trace amine-associated receptors 2, 3, 4, and similar receptors, member of the class A family of seven-transmembrane G protein-coupled receptors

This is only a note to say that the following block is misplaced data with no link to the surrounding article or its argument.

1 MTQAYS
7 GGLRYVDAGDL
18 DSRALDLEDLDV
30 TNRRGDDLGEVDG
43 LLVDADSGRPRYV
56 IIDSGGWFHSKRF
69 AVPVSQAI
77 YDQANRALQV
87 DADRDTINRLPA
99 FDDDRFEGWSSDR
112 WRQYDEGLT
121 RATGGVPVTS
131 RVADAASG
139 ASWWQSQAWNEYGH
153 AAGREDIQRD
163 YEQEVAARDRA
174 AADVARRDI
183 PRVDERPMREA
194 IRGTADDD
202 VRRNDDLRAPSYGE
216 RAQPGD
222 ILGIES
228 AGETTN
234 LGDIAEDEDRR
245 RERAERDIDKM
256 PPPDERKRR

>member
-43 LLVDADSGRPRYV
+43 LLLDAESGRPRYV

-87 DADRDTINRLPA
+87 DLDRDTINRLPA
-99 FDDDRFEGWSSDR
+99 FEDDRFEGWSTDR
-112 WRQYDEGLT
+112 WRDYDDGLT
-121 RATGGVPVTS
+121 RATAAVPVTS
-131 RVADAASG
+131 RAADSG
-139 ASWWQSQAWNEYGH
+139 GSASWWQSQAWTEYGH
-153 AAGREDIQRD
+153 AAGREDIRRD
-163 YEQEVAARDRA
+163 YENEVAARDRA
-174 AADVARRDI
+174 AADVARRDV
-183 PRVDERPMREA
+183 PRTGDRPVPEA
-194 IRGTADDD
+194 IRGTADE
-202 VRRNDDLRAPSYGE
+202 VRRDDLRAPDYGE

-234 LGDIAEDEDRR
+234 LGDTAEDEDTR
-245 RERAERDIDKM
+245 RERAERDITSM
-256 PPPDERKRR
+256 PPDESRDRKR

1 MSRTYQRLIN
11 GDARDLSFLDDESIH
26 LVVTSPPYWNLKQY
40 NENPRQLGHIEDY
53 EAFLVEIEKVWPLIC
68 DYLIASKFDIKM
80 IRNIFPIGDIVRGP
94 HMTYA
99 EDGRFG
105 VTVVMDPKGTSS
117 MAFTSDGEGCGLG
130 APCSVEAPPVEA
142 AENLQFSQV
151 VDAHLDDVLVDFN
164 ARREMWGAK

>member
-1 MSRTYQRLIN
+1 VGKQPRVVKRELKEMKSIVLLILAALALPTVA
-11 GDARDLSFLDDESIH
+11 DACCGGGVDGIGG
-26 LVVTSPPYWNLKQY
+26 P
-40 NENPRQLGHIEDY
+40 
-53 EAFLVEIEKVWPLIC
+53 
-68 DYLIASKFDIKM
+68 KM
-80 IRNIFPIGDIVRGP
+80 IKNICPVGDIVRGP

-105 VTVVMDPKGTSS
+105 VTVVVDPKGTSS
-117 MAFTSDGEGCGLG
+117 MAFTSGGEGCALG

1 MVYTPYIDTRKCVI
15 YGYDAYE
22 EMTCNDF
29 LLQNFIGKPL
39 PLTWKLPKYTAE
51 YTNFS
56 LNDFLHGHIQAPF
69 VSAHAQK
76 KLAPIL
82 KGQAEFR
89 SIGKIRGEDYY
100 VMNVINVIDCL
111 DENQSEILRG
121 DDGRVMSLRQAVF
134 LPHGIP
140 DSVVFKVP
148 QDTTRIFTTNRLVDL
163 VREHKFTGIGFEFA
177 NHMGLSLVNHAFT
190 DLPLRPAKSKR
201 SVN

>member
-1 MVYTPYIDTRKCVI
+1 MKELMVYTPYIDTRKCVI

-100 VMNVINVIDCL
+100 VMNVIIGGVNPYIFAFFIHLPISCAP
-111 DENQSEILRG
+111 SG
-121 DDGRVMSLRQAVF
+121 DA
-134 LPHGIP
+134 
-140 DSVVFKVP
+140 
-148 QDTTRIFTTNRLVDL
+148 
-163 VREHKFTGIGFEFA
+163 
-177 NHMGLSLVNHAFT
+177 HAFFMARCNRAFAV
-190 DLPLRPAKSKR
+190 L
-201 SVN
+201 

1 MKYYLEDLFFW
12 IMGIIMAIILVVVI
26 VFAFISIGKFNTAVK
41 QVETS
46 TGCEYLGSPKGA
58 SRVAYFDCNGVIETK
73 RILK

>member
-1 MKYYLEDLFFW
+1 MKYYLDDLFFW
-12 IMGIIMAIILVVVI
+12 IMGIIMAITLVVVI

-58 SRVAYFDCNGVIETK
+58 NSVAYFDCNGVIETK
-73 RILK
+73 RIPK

TAAR2, TAAR3, and TAAR4 are among the 15 identified trace amine-associated receptor subtypes, which form a distinct subfamily within the class A G protein-coupled receptor family. Trace amines are endogenous amines of unknown function that have strong structural and metabolic similarity to classical monoamine neurotransmitters (serotonin, noradrenaline, adrenaline, dopamine, and histamine), which play critical roles in human and animal physiological activities such as cognition, consciousness, mood, motivation, perception, and autonomic responses. However, trace amines are found in the mammalian brain at very low concentrations compared to classical monoamines. Trace amines, including p-tyramine, beta-phenylethylamine, and tryptamine, are also thought to act as chemical messengers to exert their biological effects in vertebrates. All GPCRs have a common structural architecture comprising of seven-transmembrane (TM) alpha-helices interconnected by three extracellular and three intracellular loops. A general feature of GPCR signaling is agonist-induced conformational changes in the receptors, leading to activation of the heterotrimeric G proteins, which consist of the guanine nucleotide-binding G-alpha subunit and the dimeric G-beta-gamma subunits. The activated G proteins then bind to and activate numerous downstream effector proteins, which generate second messengers that mediate a broad range of cellular and physiological processes.